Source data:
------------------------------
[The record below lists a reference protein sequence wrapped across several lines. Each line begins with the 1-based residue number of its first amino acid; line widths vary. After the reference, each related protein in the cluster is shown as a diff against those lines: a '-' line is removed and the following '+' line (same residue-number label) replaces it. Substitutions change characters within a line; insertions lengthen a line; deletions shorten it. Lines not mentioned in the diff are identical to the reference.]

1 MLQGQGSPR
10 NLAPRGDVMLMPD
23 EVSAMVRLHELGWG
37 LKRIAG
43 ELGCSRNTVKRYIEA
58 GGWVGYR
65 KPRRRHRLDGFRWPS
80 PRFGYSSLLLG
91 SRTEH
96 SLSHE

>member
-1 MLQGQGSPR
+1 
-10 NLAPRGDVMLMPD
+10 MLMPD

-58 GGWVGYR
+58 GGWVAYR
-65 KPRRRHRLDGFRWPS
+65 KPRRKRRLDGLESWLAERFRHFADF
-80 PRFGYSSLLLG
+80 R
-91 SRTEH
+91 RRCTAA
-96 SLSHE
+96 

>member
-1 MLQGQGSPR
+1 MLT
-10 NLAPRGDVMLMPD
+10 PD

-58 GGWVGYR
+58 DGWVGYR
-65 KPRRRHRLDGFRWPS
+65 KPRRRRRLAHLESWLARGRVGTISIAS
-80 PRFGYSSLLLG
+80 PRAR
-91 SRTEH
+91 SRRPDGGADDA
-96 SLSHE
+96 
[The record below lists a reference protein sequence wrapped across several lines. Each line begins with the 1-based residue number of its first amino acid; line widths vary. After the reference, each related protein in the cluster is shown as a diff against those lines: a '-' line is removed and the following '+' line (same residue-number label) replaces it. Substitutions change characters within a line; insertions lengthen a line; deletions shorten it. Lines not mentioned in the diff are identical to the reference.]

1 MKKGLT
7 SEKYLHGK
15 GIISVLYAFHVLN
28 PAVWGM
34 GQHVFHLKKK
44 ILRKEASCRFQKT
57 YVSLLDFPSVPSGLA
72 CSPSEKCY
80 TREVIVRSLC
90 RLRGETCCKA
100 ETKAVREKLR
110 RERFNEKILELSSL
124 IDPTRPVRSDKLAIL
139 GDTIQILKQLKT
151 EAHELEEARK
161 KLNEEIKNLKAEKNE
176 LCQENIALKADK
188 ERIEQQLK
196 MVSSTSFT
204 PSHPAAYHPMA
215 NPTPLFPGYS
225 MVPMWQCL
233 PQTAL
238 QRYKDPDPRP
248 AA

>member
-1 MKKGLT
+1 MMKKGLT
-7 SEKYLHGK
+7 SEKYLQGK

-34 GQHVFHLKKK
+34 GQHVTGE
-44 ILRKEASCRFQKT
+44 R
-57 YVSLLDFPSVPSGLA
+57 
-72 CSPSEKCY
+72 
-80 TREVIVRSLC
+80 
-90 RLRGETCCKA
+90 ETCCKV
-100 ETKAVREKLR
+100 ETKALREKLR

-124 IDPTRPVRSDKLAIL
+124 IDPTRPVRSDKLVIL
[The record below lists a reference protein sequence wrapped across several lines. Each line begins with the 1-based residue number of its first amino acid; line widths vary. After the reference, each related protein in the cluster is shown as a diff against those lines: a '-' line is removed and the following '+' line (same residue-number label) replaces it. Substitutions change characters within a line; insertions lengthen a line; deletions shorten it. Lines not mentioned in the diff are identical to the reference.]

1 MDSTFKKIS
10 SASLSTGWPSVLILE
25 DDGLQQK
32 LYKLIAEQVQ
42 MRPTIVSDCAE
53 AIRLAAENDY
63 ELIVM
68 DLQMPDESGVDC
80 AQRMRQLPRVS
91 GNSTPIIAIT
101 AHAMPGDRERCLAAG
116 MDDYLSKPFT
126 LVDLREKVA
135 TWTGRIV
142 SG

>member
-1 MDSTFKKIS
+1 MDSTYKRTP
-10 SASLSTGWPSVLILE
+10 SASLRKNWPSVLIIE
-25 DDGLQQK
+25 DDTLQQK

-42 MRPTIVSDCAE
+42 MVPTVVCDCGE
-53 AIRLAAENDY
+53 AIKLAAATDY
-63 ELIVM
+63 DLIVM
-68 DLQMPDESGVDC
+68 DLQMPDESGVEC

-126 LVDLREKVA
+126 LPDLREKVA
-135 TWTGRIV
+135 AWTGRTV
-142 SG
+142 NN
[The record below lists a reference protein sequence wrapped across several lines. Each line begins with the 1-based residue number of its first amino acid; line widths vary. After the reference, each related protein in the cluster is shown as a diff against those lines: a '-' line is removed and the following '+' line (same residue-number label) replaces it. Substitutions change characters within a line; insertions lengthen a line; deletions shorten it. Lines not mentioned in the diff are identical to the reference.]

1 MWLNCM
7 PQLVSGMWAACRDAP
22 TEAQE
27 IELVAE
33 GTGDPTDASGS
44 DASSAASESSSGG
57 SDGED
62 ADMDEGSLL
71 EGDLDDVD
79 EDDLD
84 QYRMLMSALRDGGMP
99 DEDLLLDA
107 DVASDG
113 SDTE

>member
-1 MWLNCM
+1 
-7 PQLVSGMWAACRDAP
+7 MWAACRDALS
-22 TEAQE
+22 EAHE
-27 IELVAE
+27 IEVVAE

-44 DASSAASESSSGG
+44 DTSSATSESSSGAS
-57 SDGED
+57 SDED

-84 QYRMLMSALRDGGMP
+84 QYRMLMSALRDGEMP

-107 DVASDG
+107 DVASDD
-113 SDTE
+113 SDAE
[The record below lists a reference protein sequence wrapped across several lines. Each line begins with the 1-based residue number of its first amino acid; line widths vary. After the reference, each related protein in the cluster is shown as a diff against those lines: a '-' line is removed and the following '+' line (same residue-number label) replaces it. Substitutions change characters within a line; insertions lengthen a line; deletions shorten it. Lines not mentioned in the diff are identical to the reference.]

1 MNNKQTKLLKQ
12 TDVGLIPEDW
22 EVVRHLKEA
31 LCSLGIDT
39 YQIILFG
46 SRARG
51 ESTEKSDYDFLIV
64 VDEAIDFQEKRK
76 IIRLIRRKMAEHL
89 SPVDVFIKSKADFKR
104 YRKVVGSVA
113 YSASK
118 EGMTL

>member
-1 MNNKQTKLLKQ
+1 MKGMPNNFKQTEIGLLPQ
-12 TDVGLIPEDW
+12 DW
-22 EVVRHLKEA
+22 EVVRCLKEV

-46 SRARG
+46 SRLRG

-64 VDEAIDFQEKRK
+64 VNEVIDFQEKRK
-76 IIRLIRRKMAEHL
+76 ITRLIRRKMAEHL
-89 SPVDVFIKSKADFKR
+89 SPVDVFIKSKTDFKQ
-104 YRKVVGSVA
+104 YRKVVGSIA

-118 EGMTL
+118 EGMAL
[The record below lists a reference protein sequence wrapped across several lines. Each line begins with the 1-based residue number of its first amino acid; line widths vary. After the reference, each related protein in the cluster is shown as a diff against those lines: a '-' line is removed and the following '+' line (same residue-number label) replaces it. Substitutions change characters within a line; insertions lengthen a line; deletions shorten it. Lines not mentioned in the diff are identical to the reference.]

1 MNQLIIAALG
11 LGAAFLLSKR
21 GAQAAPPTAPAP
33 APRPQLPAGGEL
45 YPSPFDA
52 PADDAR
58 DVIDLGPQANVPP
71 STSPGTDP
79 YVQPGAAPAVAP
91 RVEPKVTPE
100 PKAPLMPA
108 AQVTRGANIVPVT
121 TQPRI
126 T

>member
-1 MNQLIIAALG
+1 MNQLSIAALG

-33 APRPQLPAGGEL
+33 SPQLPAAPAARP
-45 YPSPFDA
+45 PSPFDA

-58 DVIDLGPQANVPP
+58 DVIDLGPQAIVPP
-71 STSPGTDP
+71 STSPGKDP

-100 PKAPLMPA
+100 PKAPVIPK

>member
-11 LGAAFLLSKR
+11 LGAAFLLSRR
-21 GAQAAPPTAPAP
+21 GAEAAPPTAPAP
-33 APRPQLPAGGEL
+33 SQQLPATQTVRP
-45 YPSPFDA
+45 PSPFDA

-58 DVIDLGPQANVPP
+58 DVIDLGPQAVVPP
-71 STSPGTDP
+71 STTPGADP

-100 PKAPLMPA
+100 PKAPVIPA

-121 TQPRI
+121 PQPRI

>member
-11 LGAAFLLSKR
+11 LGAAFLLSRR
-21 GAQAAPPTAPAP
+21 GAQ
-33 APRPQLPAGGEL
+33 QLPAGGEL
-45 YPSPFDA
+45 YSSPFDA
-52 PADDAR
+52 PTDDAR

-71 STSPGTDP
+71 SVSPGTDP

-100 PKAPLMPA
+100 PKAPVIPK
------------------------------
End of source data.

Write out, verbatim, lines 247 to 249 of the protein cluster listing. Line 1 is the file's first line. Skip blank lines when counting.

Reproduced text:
-52 PADDAR
+52 PTDDAR

-71 STSPGTDP